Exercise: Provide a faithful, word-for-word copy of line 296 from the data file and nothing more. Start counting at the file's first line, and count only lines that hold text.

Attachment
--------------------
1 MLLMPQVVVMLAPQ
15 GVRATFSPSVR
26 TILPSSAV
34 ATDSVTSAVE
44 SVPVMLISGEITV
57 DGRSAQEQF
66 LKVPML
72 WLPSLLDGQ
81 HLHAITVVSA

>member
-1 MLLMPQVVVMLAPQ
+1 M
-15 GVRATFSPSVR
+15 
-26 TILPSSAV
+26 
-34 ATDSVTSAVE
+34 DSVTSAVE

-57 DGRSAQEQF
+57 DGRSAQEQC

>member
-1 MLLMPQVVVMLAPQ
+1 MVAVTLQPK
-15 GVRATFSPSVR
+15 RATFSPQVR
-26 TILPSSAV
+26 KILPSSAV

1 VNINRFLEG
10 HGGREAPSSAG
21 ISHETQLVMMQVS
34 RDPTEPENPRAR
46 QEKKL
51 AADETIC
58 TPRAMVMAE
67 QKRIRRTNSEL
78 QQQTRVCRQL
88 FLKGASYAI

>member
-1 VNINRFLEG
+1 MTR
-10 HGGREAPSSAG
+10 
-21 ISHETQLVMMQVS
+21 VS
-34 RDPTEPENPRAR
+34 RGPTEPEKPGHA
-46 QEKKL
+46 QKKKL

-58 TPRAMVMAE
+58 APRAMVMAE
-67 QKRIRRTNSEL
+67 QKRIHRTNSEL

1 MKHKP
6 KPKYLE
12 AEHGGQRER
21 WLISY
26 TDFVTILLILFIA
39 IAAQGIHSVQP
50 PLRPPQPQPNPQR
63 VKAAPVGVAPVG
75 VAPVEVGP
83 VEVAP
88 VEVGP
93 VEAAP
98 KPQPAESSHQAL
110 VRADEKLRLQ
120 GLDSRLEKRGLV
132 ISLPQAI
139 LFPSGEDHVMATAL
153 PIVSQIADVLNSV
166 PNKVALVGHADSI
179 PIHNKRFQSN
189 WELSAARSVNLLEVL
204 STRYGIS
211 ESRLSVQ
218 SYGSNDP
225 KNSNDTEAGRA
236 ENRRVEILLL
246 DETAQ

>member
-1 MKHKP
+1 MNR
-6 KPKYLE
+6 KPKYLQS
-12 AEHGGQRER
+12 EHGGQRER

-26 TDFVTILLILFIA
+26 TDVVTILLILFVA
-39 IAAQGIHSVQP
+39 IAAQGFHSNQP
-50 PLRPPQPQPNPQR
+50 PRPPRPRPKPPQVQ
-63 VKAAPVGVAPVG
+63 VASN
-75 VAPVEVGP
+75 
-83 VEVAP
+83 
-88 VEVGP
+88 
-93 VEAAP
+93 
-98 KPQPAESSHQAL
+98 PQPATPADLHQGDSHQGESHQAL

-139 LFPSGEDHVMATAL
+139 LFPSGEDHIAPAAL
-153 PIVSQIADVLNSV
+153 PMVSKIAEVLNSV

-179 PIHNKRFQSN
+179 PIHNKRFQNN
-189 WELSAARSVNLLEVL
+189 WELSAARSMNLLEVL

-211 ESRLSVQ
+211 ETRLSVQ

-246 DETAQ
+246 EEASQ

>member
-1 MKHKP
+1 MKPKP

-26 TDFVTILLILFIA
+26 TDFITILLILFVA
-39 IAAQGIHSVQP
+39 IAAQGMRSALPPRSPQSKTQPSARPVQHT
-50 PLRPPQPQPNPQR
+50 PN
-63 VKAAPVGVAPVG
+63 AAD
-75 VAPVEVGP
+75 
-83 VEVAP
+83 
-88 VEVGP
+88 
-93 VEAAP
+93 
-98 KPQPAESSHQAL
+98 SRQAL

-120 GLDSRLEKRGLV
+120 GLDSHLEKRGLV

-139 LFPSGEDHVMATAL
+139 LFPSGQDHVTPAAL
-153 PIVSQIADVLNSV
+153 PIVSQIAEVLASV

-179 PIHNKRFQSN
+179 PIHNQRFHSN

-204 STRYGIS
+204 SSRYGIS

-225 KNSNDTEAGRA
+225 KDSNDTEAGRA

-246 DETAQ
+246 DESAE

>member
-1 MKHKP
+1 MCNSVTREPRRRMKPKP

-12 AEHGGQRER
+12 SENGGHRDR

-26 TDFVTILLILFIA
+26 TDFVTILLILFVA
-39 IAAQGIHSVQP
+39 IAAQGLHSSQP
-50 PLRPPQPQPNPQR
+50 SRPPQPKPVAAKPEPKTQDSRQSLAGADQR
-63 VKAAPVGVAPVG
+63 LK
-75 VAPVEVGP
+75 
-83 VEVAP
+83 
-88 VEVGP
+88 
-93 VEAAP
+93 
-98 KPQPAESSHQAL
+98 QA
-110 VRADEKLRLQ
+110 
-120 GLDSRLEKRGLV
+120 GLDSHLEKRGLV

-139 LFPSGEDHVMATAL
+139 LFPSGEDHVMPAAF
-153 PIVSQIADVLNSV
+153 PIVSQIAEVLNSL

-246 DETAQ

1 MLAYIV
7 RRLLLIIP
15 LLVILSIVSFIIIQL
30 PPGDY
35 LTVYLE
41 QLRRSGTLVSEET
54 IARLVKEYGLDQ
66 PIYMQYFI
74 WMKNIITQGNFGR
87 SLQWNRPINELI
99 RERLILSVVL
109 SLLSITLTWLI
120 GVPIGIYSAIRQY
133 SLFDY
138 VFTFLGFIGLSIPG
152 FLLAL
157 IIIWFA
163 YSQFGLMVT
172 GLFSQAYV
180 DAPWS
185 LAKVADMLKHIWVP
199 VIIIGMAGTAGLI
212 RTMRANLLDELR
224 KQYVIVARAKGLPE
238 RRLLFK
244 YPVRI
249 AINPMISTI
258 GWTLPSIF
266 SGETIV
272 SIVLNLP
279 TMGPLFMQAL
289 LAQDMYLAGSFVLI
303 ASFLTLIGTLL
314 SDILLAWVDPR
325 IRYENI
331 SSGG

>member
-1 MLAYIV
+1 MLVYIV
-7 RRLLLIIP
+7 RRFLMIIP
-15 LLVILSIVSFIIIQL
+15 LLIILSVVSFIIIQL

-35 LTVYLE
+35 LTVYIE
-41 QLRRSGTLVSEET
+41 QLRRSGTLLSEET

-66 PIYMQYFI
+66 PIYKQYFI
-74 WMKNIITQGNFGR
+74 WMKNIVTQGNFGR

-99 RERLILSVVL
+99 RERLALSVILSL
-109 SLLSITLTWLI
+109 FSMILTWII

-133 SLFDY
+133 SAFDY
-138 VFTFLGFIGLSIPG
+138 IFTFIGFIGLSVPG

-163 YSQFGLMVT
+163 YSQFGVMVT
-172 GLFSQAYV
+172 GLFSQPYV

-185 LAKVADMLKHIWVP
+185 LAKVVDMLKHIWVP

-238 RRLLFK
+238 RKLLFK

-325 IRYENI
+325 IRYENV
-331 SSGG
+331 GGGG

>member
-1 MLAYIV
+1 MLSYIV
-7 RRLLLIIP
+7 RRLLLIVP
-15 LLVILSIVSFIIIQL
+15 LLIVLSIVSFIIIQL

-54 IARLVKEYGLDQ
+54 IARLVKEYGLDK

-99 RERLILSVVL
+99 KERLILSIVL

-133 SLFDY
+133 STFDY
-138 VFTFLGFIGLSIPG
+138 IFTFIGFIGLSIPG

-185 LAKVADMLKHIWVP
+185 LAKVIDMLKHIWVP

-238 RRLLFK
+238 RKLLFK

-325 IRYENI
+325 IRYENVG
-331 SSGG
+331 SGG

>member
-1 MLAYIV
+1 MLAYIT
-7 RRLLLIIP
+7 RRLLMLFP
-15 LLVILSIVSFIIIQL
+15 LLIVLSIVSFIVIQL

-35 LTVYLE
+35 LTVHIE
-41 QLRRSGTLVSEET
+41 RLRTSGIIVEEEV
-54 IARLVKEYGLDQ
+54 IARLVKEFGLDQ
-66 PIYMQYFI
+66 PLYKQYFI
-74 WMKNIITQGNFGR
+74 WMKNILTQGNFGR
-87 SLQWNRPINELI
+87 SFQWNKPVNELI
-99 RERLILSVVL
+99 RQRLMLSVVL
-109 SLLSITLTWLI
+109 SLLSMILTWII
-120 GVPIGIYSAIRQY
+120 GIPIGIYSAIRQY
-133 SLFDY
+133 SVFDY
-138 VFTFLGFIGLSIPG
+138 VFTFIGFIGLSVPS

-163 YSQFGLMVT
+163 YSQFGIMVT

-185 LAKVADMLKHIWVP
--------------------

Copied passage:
+87 SFQWNKPVNELI